Call for Abstracts
Improving the livelihoods of livestock smallholders and other value chain actors through livestock value addition and marketing is constrained by the lack of access to finance, working capital, affordable quality inputs, and well-structured value chains. Unlike other agricultural sub-sectors such as crops, fruits, and vegetables, financing livestock activities, especially fattening and finishing activities, through financial institutions or value chain actors is very scarce. Livestock smallholders usually cannot provide collateral (such as land title deeds or physical assets) to obtain loans from financial institutions, and value chain finance in this sector is not well developed. However, there are a few examples from developing countries in Africa, Asia and Central and South America where financial products and mechanisms have been developed to help smallholder livestock producers to access working capital and to add value to their product.
This conference aims to:
- Demonstrate viable and financially sustainable business case models on low cost feeding regimes for fattening enterprises;
- Clarify segmentation of role of value chain actors and create smart linkages;
- Share experiences and research involving access to finance/credit for smallholder livestock producers and other value chain actors;
- Support a dialogue between livestock value chain actors, financial institutions, scholars, private sector companies (input and service providers), and governmental institutions;
- Discuss how to scale-up and replicate success stories from the sector to other developing countries and regions.
The following topics will be discussed during the conference:
- Institutional environment necessary to transform and support the commercialization of smallholder livestock farming;
- Smallholders and livestock value chain actors access to credit;
- The role of micro-credit institutions in financing livestock value chain;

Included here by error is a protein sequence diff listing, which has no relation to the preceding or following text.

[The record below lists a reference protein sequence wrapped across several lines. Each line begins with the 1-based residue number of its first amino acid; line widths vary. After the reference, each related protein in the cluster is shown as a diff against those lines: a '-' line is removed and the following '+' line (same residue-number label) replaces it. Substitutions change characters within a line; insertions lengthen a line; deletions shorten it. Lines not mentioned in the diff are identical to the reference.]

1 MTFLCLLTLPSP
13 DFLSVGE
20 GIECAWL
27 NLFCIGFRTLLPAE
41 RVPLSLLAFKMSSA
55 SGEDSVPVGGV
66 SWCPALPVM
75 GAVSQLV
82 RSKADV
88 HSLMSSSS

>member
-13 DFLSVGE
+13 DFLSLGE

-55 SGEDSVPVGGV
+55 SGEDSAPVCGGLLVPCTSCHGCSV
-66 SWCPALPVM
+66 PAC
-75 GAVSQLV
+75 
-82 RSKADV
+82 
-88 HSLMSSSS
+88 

- Value chain finance mechanisms for the livestock sector in developing countries.
The Conference's Scientific Committee invites authors to submit abstracts for presentations at the Conference. There will be two types of presentations: oral and poster presentations. Private sector and financial institutions participation is also encouraged.
Abstracts should be 400 words maximum. Submissions should clearly indicate whether the author is aiming at an oral or a poster presentation.
The deadline for Abstract submission is 2 December 2016. Successful candidates will be notified on 16 December 2016. Authors selected for oral presentations will be asked to submit full papers (7 page long) by 20 January 2017.
The conference will be held in Ezulwini, Swaziland from 21 to 23 February 2017.
Please direct your submissions to Nadhem Mtimet, ILRI (firstname.lastname@example.org) and Sikhalazo Dube, ILRI (email@example.com)
Participants will exchange ideas during a series of parallel sessions, where both oral communications and posters will be discussed. Farmers from a number of Southern African countries will be invited to share their experience.
Particular emphasis will be placed on sessions mixing disciplinary perspectives and a showcase of innovative approaches from the field. Field visit will be organized for participants to learn more about the achievements of the ongoing project â€œInnovative Beef Value Chain Development Schemes in Southern Africaâ€ led by ILRI and funded by IFAD.
By the end of the conference we expect participants to have a better understanding of the different commercialization models and financial mechanisms that allow smallholder livestock producers and value chain actors to access credit. We hope that the conference will become a starting point for increased collaboration between the financial institutions and the livestock value chain participants in Swaziland and the region.
Distinguished keynote speakers and up to 70 delegates, including key livestock value chain actors from developing countries and innovators from the field, are expected to attend the conference. The forum is organized by the International Livestock Research Institute (ILRI) in partnership with the Swaziland Water and Agricultural Development Enterprise (SWADE) and the Micro Finance Unit â€“ Swaziland (MFU), with financial support from the International Fund for Agricultural Development (IFAD) and as part of the research on value chains under the CGIAR Research Program on Policies, Institutions, and Markets.